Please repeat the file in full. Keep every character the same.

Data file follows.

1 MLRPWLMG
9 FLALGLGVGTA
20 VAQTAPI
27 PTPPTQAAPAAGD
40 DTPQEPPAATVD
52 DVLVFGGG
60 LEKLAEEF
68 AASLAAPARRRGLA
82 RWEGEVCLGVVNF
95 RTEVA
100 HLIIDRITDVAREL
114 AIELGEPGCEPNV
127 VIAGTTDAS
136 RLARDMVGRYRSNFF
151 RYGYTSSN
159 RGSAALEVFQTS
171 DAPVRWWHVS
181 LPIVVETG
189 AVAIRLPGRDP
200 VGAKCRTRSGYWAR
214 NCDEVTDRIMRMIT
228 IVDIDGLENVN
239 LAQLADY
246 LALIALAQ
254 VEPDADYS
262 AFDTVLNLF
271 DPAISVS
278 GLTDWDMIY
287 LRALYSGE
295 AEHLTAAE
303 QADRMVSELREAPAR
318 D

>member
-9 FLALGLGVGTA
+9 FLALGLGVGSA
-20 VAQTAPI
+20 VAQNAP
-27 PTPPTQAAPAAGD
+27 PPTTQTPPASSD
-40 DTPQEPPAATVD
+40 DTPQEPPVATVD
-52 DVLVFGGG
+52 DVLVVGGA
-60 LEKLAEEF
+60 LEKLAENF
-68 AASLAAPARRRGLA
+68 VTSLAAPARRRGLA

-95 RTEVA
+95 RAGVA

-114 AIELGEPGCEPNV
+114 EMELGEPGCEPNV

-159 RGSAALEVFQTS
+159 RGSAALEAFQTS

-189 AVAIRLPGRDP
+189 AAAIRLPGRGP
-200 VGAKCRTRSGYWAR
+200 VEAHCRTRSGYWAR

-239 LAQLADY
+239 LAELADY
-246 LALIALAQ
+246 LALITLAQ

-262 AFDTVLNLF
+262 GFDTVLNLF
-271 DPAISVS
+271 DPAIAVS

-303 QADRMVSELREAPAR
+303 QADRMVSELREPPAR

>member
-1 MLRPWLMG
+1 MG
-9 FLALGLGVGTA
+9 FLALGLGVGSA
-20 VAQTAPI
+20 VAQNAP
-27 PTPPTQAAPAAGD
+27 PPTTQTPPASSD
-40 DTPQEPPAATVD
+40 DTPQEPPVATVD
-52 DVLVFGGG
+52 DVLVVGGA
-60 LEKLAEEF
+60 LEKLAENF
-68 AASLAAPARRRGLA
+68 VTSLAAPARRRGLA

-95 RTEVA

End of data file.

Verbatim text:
1 MLRPWLMG
9 FLALGLGVGTA
20 VAQTAPI
27 PTPPTQAAPAAGD
40 DTPQEPPAATVD
52 DVLVFGGG
60 LEKLAEEF
68 AASLAAPARRRGLA
82 RWEGEVCLGVVNF
95 RTEVA
100 HLIIDRITDVAREL
114 AIELGEPGCEPNV
127 VIAGTTDAS
136 RLARDMVGRYRSNFF
151 RYGYTSSN
159 RGSAALEVFQTS
171 DAPVRWWHVS
181 LPIVVETG
189 AVAIRLPGRDP
200 VGAKCRTRSGYWAR
214 NCDEVTDRIMRMIT
228 IVDIDGLENVN
239 LAQLADY
246 LALIALAQ
254 VEPDADYS
262 AFDTVLNLF
271 DPAISVS
278 GLTDWDMIY
287 LRALYSGE
295 AEHLTAAE
303 QADRMVSELREAPAR
318 D

>member
-9 FLALGLGVGTA
+9 FLALGLGVGSA
-20 VAQTAPI
+20 VAQNAP
-27 PTPPTQAAPAAGD
+27 PPTTQTPPASSD
-40 DTPQEPPAATVD
+40 DTPQEPPVATVD
-52 DVLVFGGG
+52 DVLVVGGA
-60 LEKLAEEF
+60 LEKLAENF
-68 AASLAAPARRRGLA
+68 VTSLAAPARRRGLA

-95 RTEVA
+95 RAGVA

-114 AIELGEPGCEPNV
+114 EMELGEPGCEPNV

-159 RGSAALEVFQTS
+159 RGSAALEAFQTS

-189 AVAIRLPGRDP
+189 AAAIRLPGRGP
-200 VGAKCRTRSGYWAR
+200 VEAHCRTRSGYWAR

-239 LAQLADY
+239 LAELADY
-246 LALIALAQ
+246 LALITLAQ

-262 AFDTVLNLF
+262 GFDTVLNLF
-271 DPAISVS
+271 DPAIAVS

-303 QADRMVSELREAPAR
+303 QADRMVSELREPPAR

>member
-1 MLRPWLMG
+1 MG
-9 FLALGLGVGTA
+9 FLALGLGVGSA
-20 VAQTAPI
+20 VAQNAP
-27 PTPPTQAAPAAGD
+27 PPTTQTPPASSD
-40 DTPQEPPAATVD
+40 DTPQEPPVATVD
-52 DVLVFGGG
+52 DVLVVGGA
-60 LEKLAEEF
+60 LEKLAENF
-68 AASLAAPARRRGLA
+68 VTSLAAPARRRGLA

-95 RTEVA